We ended up choosing genes for two novel kill enzymes: S7 micrococcal nuclease (BBa_K902019) and CviAII (BBa_K902022). Both of these enzymes are active at much lower temperatures than restriction enzymes. Through sequence analysis of the E. coli genome, we also determined that they cut extremely frequently in the genome, much more so than BglII or BamHI even combined (Figure 1).

Figure 1: Comparison of the number of cut-sites for BamHI, BglII, and CviAII nucleases within the E. coli strain K12 genome.

Kill Gene: S7 micrococcal nuclease

S7 nuclease is native to Staphylococcus aureus. S. aureus uses this enzyme to destroy extracellular DNA when it infects humans to evade the immune system. S7 has both endo and exonuclease activity, and has a preference for -AT rich regions as opposed to -GC rich regions. Due to the non-specificity and high activity of this enzyme, it digests the DNA into <200 bp fragments. Ideally this enzyme will be present both intracellularly and extracellularly. The intracellular fraction would degrade the E. coli genome and the extracellular fraction would degrade any free floating DNA thereby reducing the chances of horizontal gene transfer. We synthesized this enzyme from IDT, however it came with a mutation which altered a lysine residue to an isoleucine making the enzyme dysfunctional. In order to overcome this issue, constructs with S7 were subjected to site-directed mutagenesis to restore the activity of the enzyme (Dingwall et al., 1981).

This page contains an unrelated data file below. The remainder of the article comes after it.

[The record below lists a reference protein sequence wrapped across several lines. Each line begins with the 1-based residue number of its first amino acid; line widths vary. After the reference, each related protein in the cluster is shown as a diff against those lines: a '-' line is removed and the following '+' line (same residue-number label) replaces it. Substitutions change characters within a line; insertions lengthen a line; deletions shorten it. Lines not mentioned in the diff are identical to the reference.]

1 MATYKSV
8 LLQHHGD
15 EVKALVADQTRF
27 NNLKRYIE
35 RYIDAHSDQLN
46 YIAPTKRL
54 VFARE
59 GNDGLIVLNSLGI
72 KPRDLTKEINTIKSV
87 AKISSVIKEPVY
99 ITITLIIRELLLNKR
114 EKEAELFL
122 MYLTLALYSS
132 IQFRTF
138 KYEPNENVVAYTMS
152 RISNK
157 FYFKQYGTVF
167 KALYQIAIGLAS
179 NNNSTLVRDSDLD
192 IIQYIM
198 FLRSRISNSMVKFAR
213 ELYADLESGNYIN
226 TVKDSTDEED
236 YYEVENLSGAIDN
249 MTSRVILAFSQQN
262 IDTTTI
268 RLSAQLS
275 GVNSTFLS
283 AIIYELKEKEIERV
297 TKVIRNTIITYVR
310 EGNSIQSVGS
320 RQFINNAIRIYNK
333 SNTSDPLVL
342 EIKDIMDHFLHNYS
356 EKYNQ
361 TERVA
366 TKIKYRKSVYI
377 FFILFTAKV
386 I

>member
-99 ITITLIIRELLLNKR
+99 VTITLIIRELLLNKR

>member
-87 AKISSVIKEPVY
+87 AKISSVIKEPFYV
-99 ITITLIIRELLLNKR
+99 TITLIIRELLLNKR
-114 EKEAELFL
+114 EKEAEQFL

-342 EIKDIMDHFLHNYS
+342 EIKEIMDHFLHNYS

Kill Gene: CviAII Restriction Enzyme

CviAII is a restriction endonuclease that was sourced from the Chlorella virus PBCV-1 (Zhang et al., 1992). Our team selected this enzyme for three reasons. Firstly, this enzyme recognizes small, four-base pair restriction sites as opposed to other restriction enzymes such as the six-base cutter BamHI from the 2007 Berkely team (BBa_I716462). Because of this, the CviAII restriction site is 16 times more prevalent in the E. coli genome and causes more thorough degradation of genetic material. Secondly, CviAII is able to cut Dam and Dcm methylated sites in the E. coli genome, and this decreased selectivity increases prevalence of cut sites. Finally, the temperature optimum for the enzyme is 23°C (Zhang et al., 1992). This optimum is closer to temperature conditions in the tailings ponds, and thus, CviAII will exhibit better enzyme activity as opposed to other enzymes in the registry with higher optimal temperatures.

Nuclease Assay

Figure 2: This assay compares the enzymes present in the regitry i.e, BglII and BamHI to the enzymes added by us, S7 and CviAII. This shows that S7 and CviAII degrade the DNA much quicker than BglII and BamHI combined.

In order to compare the S7 and CviAII to other nucleases in the 2011 registry (BglII and BamHI), we used combinations of commercial enzymes from New England Biolabs to digest E. coli genomic preparations. Please view the nuclease assay protocol for more details on how this was done. Activity of S7 nuclease is extremely rapid and shows degradation at the zero time point (Figure 2). Following 45 minutes of incubation time S7 and CviAII have digested the E. coli genome into small fragments, whereas BamHI and BglII treated fragments are significantly larger. After 90 minutes, S7 and CviAII have sheared the genome into very small fragments (less than 200 bp in size) while there are no difference in the lanes with BglII and BamHI which are similar to the 45 minutes time point (Figure 2).